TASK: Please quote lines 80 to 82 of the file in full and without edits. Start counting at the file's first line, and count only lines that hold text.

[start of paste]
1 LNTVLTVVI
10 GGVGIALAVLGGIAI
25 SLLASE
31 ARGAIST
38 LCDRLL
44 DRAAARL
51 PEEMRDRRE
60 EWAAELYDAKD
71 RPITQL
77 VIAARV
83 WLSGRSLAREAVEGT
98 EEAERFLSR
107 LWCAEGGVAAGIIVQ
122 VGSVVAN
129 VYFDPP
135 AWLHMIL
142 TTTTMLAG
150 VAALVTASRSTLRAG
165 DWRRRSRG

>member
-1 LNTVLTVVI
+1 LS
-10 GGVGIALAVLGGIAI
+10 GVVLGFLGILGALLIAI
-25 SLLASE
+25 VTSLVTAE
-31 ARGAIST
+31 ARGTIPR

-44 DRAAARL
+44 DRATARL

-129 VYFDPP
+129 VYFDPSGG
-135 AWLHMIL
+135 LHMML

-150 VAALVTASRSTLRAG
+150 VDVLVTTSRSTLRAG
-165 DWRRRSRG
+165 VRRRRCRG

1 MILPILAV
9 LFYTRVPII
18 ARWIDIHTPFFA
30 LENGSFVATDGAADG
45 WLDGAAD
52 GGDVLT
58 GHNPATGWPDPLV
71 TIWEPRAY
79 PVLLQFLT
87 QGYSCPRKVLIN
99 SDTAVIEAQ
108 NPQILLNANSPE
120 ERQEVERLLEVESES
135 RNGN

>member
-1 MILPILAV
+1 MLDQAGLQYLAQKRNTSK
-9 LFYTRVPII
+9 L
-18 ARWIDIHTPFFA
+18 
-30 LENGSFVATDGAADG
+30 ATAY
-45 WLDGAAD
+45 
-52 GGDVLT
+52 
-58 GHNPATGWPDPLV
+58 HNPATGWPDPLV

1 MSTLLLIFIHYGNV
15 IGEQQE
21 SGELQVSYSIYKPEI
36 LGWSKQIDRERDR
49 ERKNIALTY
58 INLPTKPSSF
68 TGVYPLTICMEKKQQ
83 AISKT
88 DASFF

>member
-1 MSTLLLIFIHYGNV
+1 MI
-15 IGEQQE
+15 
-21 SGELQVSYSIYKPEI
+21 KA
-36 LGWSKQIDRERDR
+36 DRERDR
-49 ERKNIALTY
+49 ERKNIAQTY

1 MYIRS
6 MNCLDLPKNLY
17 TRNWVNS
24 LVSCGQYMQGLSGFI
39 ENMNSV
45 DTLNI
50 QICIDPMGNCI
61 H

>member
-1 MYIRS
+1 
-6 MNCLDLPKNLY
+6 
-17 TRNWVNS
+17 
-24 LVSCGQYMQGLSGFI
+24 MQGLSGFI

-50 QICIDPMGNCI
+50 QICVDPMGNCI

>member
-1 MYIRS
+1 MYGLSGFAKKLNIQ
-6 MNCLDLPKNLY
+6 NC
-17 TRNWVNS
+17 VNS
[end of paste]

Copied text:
-15 IGEQQE
+15 
-21 SGELQVSYSIYKPEI